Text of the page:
But why do I ask myself d the authorities ban salt systems from public use? Is it because it is not controlable enough to handle different bather rates, is it because it damages the envioroment when it is discharged over a period of time or are they just being bloody minded?

Some where in the mist of history on this forum it has been mentioned that salt does not stay in the ground where it has been discharged. From that I ask myself that if that is the case then how do you get sea salt on your table in a nice little jar. It is because the sea water (quite salty) is let into pools where it is allowed to evaporate and leave the salt behind. Where ever the salt water goes that is dichharged from salt pools and it must be discharged sometime, it will carry the salt and it will leave it in the soil. OK if it's not very strong then one discharge won't make much difference you say. That's a bit like saying that if my dog has a poo in a park then it's only one and it will go un-noticed? If it were only one it might not, but!!!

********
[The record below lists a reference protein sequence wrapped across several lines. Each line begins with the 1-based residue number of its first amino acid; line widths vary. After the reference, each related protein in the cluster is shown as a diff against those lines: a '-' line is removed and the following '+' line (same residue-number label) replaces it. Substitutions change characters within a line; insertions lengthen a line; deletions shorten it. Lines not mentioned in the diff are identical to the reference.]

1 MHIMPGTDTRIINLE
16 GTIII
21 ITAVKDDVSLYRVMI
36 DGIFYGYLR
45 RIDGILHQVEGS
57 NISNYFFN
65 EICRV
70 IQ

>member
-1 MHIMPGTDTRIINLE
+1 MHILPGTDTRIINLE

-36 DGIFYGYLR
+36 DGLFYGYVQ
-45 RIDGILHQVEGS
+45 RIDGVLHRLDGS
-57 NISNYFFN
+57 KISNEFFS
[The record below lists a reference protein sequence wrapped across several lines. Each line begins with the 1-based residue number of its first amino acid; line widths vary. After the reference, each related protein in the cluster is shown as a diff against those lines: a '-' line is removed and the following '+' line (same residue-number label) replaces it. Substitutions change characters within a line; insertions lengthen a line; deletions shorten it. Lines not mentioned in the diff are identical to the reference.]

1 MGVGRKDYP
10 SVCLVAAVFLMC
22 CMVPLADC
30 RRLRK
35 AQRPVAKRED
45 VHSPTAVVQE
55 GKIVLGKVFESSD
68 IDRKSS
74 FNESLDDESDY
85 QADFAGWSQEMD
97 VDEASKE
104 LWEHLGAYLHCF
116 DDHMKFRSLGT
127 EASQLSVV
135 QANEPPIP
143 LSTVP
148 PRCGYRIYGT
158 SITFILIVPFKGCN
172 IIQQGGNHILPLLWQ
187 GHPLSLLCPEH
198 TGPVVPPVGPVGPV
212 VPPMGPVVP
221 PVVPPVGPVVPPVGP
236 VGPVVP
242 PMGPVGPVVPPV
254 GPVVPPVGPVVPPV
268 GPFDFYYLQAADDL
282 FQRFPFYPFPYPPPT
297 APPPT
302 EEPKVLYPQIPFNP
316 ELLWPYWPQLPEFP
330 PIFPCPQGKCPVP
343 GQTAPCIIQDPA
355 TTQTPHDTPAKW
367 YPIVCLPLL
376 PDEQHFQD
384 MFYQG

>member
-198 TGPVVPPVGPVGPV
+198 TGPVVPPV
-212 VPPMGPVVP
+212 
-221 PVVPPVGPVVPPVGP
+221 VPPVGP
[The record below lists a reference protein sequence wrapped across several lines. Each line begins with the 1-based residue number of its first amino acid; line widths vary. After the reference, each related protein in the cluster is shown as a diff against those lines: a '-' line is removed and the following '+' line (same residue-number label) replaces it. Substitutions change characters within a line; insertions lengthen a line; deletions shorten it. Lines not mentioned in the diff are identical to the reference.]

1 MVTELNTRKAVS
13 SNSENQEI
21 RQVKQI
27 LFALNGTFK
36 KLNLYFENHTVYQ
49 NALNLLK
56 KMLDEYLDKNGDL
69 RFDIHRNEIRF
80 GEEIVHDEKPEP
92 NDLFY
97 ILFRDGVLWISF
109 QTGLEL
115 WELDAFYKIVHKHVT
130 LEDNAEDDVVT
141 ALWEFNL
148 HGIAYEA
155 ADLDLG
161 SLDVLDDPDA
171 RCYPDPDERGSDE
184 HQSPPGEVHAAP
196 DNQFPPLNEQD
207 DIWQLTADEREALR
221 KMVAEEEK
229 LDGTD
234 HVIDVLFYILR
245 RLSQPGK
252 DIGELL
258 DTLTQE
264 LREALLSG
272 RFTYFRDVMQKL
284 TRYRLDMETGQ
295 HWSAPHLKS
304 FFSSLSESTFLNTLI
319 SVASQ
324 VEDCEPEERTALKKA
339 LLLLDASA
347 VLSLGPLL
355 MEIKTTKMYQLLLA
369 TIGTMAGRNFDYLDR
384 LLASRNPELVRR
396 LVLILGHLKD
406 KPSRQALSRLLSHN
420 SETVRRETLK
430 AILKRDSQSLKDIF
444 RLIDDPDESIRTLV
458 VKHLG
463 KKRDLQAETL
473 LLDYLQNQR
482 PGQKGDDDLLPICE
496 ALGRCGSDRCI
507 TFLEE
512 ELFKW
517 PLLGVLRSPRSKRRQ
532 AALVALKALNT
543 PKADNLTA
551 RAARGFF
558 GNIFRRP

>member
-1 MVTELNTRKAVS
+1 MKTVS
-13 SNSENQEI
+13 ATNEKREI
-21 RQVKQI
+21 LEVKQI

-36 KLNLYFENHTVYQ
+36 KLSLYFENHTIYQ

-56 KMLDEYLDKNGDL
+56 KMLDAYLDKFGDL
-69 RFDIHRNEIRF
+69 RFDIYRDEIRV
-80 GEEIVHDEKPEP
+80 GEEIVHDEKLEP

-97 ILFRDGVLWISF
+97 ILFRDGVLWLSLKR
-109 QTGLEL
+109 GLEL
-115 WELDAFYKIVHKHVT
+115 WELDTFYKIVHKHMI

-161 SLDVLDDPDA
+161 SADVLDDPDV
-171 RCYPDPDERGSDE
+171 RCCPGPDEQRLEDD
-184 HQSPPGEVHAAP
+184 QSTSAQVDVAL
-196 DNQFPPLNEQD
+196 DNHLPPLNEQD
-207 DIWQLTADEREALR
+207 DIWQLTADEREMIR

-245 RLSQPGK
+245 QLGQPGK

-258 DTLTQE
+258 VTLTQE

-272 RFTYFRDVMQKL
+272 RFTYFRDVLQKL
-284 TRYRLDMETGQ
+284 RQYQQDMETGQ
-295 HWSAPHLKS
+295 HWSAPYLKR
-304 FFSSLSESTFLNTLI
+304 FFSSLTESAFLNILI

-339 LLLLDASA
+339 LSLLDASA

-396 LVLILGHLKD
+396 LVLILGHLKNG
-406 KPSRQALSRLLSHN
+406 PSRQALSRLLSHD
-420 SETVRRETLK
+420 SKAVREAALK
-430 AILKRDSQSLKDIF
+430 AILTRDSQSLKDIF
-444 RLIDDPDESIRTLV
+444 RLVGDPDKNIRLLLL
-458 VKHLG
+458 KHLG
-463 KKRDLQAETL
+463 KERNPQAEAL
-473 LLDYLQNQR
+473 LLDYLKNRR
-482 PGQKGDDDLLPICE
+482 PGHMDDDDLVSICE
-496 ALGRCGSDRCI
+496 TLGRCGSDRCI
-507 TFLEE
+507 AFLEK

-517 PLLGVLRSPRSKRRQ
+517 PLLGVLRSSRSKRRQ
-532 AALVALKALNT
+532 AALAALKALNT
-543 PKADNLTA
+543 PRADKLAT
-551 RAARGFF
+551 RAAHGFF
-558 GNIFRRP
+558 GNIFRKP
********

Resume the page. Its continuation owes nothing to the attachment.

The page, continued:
I would also like to point out 'again' that if your eyes are stinging and you can smell 'chlor' then you are smelling the lack of chlor not excess and what you can smell is chlorimine which is caused by the chlor combining with amonia and because of the level being too low there is not enough to do the job of sanitising your pool, it's all tied up. If that is the case then put more chlor in, not try to reduce it further...

As for chemicals and your hair. I don't even use shampoo on mine and that has been the case for over 18 years. my hair does not break up in our auto chlor pool and, by the way, it's clean and more normal that people who do use shampoo because it has ALL of the natural oils in it (duck John!!!!!) That's all recorded on another thread..

So if you are happy with your salt poo then good luck, but mind where you are ditching the water from it. Someone in authority may just be watching you? Not me, I couldn't care less as long as it does not effect me.